"Is anything ever going to happen to that guy?" Weh said he asked Rove at a White House holiday event.

"He's gone," Rove said, according to Weh.

"I probably said something close to 'Hallelujah,"' said Weh.

The GOP party leader made clear his dissatisfaction with Iglesias stemmed in part from his failure to indict Democrats in a voter fraud investigation.

Update: in the U.S. attorney firings. “The White House acknowledged on Sunday that presidential adviser Karl Rove about federal prosecutors as House investigators declared their intention to question him about any role he may have played in the firing of eight U.S. attorneys.”

Feds conspired to deny benefits The is looking into allegations that the Federal government conspired to limit benefits to ill and dying nuclear weapons workers. Some 60,000 workers referred to as "", are waiting for help from the people who were supposed to protect them. :

Federal officials secretly schemed to limit payouts for sick and dying nuclear weapons workers, including thousands from the Rocky Flats plant outside Denver, newly released documents show. The officials responsible for helping those workers went behind their boss's back, called on White House officials for help and tried to hide their efforts, according to internal e-mails and memos obtained by a congressional committee and posted on its Web site. They also wanted to get the White House to override scientific decisions granting compensation and pack the program's advisory board with members less sympathetic to workers. Labor officials say the plans were never carried out, and they deny trying to hide them.

Firefighters blast Giuliani Rudy ruffled some firefighting feathers last week when he decided to of a planned appearance at the International Association of Firefighters presidential forum. One of the nation's largest firefighting unions came out swinging, blasting Rudy for his "egregious acts" against the FDNY after 9/11. Just one more example that should shatter the . | | Lest we forget that the Bush administration to change the air quality reports at Ground Zero, resulting in widspread respiratory problems in the FDNY and NYPD. :

In a draft letter, the International Association of Fire Fighters criticize the former New York City mayor for cutting back on the number of firefighters searching the rubble of Ground Zero for the remains of other firefighters.

The letter reads in part: "Many people consider Rudy Giuliani 'America's Mayor,' and many of our members who don't yet know the real story, may also have a positive view of him. This letter is intended to make all of our members aware of the egregious acts Mayor Giuliani committed against our members, our fallen on 9/11, and our New York City union officers following that horrific day."

So what's Rudy to do? If New York City's actual firefighters don't like you -- and they don't -- but you're running for president as the hero of 9/11, what do you do? Answer: tell one of your campaign aides to invent your own group called "Firefighters for Rudy" and then tout it to the media. Will they fall for it? Is the Pope Catholic? Just to give you an idea of how real this group is, check out They, um, don't seem to have made much progress. Oddly, though, if you just type "firefightersforrudy" into your browser's address bar, it redirects you to At least, it does in Firefox.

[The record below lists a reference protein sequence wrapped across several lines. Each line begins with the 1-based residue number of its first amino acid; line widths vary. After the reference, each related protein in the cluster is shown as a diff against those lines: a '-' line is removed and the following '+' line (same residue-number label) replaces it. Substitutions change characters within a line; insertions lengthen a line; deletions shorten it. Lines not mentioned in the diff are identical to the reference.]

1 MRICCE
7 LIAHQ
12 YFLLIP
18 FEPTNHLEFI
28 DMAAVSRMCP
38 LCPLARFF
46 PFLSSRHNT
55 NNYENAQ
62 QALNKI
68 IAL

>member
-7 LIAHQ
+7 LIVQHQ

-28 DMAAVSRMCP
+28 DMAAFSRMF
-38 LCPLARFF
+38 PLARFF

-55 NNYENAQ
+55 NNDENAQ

Religious Reich shows its colors I've been following this with only half an eye, but the battle between the "old guard" evangelicals (Dobson, Weyrich, Bauer, etc.) and the younger crowd is heating up. The latest round is a letter from the dinosaurs asking the National Association of Evangelicals to fire Richard Cizik, ostensibly because he thinks we ought to do something about global warming. When you get to the end of the letter though,

Finally, Cizik's disturbing views seem to be contributing to growing confusion about the very term, "evangelical." As a recent USA Today article notes: "Evangelical was the label of choice of Christians with conservative views on politics, economics and biblical morality. Now the word may be losing its moorings, sliding toward the same linguistic demise that "fundamentalist" met decades ago because it has been misunderstood, misappropriated and maligned." We believe some of that misunderstanding about evangelicalism and its "conservative views on politics, economics and biblical morality" can be laid at Richard Cizik's door.

Well, that's clear enough, isn't it? It's not just that they want to stay focused on abortion and gay marriage, the Dobson crowd's usual hot buttons. Their agenda is far broader: they want to make sure that evangelical Christians stay closely aligned with conservative views on "politics [and] economics." In other words (say it quietly, since the IRS is listening) Republican Party views. Opening up the evangelical agenda to topics such as citizenship for illegal immigrants, universal healthcare, and caps on carbon emissions